A man jailed for 14 years at Guantanamo Bay is suing the Canadian government for $35 million for their alleged role in the series of events leading up to his detention, during which he was tortured.
A lawsuit filed Friday in the Federal Court of Canada on behalf of Mohamedou Ould Slahi argues that Canadian authorities took actions that “cause, contributed to and prolongs.” [his] Detention, torture, assault and sexual assault at Guantanamo Bay.”
Slahi, a Mauritanian national, resided in Montreal from November 1999 to January 2000 and was investigated by security services during that time. Slahi, 51, accuses Canadian authorities of harassing him during their investigation and the stress forced him to return to Mauritania.
The crux of Slahi’s allegation is that Canadian authorities leaked false information about his activities and otherwise contributed to events that eventually led to his arrest, after which he was transported first to Jordan and Afghanistan and then to Guantanamo Bay, where he spent 14 years charged without imprisonment spent.
“Canada’s leaking of erroneous intelligence information set off a malicious echo chamber,” the lawsuit says. The suit was first reported by the Toronto Star on Saturday.
“Advanced Interrogation Techniques” used
The Attorney General of Canada, who represents the government, did not immediately respond to a request for comment on Saturday.
During his incarceration, Slahi wrote several books, including a memoir that formed the basis of the 2021 film The Mauritanian. Slahi is now writer-in-residence at a Dutch theater.
At the time of Slahi’s arrest in 2002, officials suspected him of having ties to terrorism, in part because he prayed in the same Montreal mosque as attempted “Millennium Assassin,” Ahmed Ressam. Slahi said he also went to Afghanistan twice to fight the Soviet-backed Afghan government in the early 1990s.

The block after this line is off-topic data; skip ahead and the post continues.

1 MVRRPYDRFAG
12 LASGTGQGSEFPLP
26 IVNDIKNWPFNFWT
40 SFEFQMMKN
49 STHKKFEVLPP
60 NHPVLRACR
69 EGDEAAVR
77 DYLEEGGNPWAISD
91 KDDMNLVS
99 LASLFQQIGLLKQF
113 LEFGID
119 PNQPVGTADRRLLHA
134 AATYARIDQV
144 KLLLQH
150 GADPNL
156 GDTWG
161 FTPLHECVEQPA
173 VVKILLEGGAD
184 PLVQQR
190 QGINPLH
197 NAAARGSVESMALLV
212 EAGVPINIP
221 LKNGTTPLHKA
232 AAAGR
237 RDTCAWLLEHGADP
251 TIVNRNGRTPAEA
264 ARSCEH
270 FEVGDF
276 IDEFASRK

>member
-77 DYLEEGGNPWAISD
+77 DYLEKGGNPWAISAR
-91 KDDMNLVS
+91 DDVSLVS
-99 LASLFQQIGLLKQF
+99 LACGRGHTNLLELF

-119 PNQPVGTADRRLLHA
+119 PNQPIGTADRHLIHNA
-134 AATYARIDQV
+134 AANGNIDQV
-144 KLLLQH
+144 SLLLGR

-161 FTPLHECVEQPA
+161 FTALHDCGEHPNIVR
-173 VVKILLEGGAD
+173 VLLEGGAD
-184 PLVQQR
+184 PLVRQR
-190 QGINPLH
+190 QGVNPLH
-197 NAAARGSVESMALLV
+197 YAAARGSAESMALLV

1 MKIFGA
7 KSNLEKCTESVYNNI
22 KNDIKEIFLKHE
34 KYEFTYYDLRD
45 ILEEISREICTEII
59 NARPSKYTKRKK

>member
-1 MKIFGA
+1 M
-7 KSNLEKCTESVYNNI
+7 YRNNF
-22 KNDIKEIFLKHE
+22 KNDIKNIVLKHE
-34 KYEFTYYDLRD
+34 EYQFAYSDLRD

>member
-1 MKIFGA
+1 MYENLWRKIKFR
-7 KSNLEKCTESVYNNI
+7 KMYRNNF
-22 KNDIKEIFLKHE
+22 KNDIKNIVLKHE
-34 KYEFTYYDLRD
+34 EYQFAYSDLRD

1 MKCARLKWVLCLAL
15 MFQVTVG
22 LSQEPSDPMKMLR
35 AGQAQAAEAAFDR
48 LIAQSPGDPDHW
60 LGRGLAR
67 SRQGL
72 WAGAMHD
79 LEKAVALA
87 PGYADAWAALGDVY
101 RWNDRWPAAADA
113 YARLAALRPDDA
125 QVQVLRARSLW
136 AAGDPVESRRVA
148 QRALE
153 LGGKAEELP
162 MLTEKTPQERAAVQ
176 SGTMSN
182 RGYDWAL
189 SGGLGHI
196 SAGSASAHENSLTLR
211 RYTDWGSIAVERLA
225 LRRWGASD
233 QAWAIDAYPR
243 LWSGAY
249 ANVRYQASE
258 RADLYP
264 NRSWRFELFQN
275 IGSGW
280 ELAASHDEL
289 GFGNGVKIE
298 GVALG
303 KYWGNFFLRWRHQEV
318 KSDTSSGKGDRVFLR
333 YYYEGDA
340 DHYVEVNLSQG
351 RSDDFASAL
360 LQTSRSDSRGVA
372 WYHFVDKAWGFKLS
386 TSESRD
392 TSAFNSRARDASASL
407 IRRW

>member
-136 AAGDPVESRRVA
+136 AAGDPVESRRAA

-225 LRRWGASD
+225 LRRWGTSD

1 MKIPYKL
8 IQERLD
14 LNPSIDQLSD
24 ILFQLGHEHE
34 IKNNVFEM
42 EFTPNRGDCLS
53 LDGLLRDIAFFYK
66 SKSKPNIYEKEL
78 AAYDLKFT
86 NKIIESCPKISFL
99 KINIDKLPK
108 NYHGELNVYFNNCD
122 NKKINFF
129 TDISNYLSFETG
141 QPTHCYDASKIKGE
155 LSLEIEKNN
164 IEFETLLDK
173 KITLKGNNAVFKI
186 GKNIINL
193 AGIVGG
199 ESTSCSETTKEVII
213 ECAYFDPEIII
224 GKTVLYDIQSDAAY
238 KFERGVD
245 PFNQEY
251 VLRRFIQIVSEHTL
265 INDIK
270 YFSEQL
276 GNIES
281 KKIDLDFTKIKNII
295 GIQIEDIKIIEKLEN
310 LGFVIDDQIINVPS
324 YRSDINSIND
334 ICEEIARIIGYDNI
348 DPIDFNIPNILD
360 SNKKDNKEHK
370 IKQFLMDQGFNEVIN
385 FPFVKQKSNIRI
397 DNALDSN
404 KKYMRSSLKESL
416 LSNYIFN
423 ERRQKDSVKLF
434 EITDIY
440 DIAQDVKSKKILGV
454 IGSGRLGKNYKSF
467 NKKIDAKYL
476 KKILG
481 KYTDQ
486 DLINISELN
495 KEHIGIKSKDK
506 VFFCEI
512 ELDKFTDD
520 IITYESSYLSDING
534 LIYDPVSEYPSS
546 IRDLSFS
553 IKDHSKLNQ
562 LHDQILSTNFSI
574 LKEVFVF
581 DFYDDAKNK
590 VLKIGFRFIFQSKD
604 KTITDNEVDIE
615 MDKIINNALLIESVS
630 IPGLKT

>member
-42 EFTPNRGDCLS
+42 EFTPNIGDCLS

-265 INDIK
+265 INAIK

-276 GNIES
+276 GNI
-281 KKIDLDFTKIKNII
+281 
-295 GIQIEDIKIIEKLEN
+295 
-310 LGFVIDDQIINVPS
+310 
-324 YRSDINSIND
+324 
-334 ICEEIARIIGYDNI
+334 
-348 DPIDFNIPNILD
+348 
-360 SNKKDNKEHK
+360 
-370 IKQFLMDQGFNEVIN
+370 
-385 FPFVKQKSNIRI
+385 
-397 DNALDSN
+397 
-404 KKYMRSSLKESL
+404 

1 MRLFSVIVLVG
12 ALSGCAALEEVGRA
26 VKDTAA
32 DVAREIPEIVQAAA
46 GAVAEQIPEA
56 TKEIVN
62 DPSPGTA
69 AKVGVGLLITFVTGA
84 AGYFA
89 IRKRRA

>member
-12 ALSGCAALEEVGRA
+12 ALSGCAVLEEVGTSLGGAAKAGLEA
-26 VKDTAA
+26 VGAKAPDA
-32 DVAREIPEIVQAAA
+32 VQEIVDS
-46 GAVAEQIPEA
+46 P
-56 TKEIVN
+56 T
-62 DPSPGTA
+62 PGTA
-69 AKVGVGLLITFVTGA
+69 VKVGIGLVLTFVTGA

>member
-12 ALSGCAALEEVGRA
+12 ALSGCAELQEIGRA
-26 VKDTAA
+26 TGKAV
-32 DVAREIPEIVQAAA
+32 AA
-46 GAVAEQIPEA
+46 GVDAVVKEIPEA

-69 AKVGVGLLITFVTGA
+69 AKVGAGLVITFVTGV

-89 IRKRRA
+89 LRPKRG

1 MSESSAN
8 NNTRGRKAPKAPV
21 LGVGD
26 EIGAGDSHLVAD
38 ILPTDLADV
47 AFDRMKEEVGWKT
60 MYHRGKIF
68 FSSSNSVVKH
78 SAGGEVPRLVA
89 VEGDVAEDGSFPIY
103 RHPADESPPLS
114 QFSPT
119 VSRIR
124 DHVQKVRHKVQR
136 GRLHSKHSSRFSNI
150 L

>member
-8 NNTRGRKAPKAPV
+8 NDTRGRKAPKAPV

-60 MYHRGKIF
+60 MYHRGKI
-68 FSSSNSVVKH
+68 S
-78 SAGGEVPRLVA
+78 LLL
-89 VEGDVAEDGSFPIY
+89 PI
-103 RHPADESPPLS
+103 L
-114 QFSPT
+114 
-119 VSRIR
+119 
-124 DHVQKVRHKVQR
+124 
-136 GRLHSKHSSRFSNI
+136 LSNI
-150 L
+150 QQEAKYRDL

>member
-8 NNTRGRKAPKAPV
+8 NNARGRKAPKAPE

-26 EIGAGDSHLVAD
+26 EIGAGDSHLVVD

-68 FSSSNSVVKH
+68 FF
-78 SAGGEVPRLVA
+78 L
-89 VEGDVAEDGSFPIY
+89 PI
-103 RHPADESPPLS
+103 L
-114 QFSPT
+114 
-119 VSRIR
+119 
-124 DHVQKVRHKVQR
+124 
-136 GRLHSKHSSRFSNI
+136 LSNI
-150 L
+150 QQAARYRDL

US interrogators suspecting Slahi of al-Qaeda membership used “enhanced interrogation techniques” that are now considered torture.
“Finally, the torture broke him down. Slahi began to confess to the lies his interrogators put in front of him,” the lawsuit reads. One of the false confessions involved a conspiracy to blow up Toronto’s CN Tower, which Slahi said he had never heard of.
There have been several high-profile cases of reparations to people who were detained or tortured, in part due to the actions of the Canadian authorities. Maher Arar, for example, received $10.5 million after his detention in Syria in 2007, and the government settled a lawsuit brought by Guantanamo detainee Omar Khadr in 2017 for the same amount.
Mustafa Farooq, chairman of the National Council of Canadian Muslims, said Canada’s alleged complicity in the events surrounding the torture of a Canadian resident stemmed from anti-Islamic stereotypes and accountability was required.
“The reality is that Mr. Mohamedou was in danger in part because he happened to be praying in a mosque, where he was in the wrong place at the wrong time and happened to be under surveillance by the Canadian state,” Farooq told The Canadian Press.
“Part of the reason it’s so horrific is that the Canadian government and Canadian national security agencies were involved in having a man tortured who had done nothing wrong [they] knew about it and that [they] trying to make sure Canadians never know about it.”